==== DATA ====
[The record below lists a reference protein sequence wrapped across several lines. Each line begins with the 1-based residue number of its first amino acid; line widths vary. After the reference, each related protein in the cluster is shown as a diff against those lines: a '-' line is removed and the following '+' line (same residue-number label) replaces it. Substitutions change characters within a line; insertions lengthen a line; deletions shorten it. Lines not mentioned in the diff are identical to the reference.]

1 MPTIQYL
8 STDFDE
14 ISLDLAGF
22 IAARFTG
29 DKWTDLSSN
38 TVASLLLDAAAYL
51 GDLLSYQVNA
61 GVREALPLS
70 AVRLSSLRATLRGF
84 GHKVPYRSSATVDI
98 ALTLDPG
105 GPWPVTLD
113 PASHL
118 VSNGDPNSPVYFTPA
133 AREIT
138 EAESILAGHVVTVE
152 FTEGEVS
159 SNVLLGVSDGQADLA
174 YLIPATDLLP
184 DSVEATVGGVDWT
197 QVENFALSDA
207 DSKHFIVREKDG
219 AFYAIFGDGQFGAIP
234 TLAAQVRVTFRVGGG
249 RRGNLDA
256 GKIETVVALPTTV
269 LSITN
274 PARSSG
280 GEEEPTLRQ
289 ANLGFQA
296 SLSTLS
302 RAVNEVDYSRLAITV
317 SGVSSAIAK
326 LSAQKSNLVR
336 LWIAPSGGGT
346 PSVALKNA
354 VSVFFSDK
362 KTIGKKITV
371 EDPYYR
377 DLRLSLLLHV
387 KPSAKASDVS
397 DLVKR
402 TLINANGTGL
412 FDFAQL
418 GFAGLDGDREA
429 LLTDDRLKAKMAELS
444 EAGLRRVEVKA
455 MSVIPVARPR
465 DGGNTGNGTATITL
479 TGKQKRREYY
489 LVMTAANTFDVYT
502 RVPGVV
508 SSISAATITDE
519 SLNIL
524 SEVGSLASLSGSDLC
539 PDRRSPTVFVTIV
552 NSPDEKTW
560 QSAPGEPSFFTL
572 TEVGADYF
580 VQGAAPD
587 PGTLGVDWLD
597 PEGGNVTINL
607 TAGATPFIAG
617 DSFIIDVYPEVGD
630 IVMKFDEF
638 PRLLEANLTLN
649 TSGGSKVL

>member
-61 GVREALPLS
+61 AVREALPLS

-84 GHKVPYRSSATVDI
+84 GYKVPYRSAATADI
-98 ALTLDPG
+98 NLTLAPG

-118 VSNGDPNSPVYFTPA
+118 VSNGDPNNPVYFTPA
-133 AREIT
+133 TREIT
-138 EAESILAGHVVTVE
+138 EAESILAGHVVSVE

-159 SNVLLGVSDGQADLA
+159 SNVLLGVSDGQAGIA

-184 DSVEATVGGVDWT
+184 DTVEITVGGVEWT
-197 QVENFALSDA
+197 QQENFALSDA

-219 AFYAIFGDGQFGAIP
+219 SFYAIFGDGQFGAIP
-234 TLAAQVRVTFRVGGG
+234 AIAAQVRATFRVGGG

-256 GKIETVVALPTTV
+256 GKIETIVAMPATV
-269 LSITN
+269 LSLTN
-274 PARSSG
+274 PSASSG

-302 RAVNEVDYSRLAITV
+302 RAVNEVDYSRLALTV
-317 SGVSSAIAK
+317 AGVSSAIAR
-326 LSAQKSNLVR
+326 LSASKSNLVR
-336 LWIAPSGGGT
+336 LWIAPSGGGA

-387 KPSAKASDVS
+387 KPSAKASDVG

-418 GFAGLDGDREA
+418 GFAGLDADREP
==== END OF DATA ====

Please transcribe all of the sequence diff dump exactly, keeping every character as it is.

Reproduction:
[The record below lists a reference protein sequence wrapped across several lines. Each line begins with the 1-based residue number of its first amino acid; line widths vary. After the reference, each related protein in the cluster is shown as a diff against those lines: a '-' line is removed and the following '+' line (same residue-number label) replaces it. Substitutions change characters within a line; insertions lengthen a line; deletions shorten it. Lines not mentioned in the diff are identical to the reference.]

1 MPTIQYL
8 STDFDE
14 ISLDLAGF
22 IAARFTG
29 DKWTDLSSN
38 TVASLLLDAAAYL
51 GDLLSYQVNA
61 GVREALPLS
70 AVRLSSLRATLRGF
84 GHKVPYRSSATVDI
98 ALTLDPG
105 GPWPVTLD
113 PASHL
118 VSNGDPNSPVYFTPA
133 AREIT
138 EAESILAGHVVTVE
152 FTEGEVS
159 SNVLLGVSDGQADLA
174 YLIPATDLLP
184 DSVEATVGGVDWT
197 QVENFALSDA
207 DSKHFIVREKDG
219 AFYAIFGDGQFGAIP
234 TLAAQVRVTFRVGGG
249 RRGNLDA
256 GKIETVVALPTTV
269 LSITN
274 PARSSG
280 GEEEPTLRQ
289 ANLGFQA
296 SLSTLS
302 RAVNEVDYSRLAITV
317 SGVSSAIAK
326 LSAQKSNLVR
336 LWIAPSGGGT
346 PSVALKNA
354 VSVFFSDK
362 KTIGKKITV
371 EDPYYR
377 DLRLSLLLHV
387 KPSAKASDVS
397 DLVKR
402 TLINANGTGL
412 FDFAQL
418 GFAGLDGDREA
429 LLTDDRLKAKMAELS
444 EAGLRRVEVKA
455 MSVIPVARPR
465 DGGNTGNGTATITL
479 TGKQKRREYY
489 LVMTAANTFDVYT
502 RVPGVV
508 SSISAATITDE
519 SLNIL
524 SEVGSLASLSGSDLC
539 PDRRSPTVFVTIV
552 NSPDEKTW
560 QSAPGEPSFFTL
572 TEVGADYF
580 VQGAAPD
587 PGTLGVDWLD
597 PEGGNVTINL
607 TAGATPFIAG
617 DSFIIDVYPEVGD
630 IVMKFDEF
638 PRLLEANLTLN
649 TSGGSKVL

>member
-61 GVREALPLS
+61 AVREALPLS

-84 GHKVPYRSSATVDI
+84 GYKVPYRSAATADI
-98 ALTLDPG
+98 NLTLAPG

-118 VSNGDPNSPVYFTPA
+118 VSNGDPNNPVYFTPA
-133 AREIT
+133 TREIT
-138 EAESILAGHVVTVE
+138 EAESILAGHVVSVE

-159 SNVLLGVSDGQADLA
+159 SNVLLGVSDGQAGIA

-184 DSVEATVGGVDWT
+184 DTVEITVGGVEWT
-197 QVENFALSDA
+197 QQENFALSDA

-219 AFYAIFGDGQFGAIP
+219 SFYAIFGDGQFGAIP
-234 TLAAQVRVTFRVGGG
+234 AIAAQVRATFRVGGG

-256 GKIETVVALPTTV
+256 GKIETIVAMPATV
-269 LSITN
+269 LSLTN
-274 PARSSG
+274 PSASSG

-302 RAVNEVDYSRLAITV
+302 RAVNEVDYSRLALTV
-317 SGVSSAIAK
+317 AGVSSAIAR
-326 LSAQKSNLVR
+326 LSASKSNLVR
-336 LWIAPSGGGT
+336 LWIAPSGGGA

-387 KPSAKASDVS
+387 KPSAKASDVG

-418 GFAGLDGDREA
+418 GFAGLDADREP